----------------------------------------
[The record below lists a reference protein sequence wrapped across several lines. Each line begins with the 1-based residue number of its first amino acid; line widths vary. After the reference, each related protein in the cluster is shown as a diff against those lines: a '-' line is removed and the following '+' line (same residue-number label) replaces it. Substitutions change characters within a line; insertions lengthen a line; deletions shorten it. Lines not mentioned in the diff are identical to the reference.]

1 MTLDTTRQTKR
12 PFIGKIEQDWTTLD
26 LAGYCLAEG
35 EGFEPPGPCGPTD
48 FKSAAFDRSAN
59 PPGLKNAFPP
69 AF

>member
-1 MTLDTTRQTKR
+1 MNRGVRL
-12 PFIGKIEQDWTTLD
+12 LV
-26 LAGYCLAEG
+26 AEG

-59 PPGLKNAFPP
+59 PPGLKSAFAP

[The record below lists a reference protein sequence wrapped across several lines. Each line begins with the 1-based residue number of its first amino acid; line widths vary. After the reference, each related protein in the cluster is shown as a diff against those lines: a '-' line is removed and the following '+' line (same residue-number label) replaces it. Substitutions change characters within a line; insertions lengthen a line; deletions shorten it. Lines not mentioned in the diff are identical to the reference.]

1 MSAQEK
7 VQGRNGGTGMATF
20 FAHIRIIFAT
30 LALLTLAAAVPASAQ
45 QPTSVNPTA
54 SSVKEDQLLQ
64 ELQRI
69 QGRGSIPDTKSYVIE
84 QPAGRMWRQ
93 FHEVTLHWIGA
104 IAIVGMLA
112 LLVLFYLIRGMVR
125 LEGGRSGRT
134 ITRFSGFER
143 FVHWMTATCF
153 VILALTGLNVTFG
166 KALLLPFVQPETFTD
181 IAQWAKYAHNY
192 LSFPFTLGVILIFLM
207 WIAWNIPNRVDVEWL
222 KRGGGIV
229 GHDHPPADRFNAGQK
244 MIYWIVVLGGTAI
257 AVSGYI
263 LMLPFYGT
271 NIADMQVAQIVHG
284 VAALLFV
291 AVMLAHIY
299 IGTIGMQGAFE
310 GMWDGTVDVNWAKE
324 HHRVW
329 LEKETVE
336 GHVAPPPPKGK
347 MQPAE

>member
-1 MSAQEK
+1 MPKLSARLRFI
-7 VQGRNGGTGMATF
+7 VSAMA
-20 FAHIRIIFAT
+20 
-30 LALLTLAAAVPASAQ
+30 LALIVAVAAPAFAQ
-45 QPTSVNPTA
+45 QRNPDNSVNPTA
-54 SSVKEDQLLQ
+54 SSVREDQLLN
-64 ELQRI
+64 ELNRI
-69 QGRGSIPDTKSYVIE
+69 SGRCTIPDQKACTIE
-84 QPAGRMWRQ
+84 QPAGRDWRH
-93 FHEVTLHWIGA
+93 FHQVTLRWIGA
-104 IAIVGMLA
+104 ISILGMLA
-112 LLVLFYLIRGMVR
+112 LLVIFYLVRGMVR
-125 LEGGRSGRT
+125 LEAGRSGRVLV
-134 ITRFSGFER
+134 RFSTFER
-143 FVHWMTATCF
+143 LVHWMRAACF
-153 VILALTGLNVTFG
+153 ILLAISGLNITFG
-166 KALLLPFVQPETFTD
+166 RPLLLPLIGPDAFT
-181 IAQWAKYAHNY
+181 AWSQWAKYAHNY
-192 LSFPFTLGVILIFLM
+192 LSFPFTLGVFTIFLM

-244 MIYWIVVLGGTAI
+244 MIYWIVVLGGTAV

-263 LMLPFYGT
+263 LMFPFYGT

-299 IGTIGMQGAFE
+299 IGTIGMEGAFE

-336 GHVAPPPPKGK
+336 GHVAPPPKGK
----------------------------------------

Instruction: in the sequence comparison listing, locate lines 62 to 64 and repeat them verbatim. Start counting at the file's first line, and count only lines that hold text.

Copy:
-45 QPTSVNPTA
+45 QRNPDNSVNPTA
-54 SSVKEDQLLQ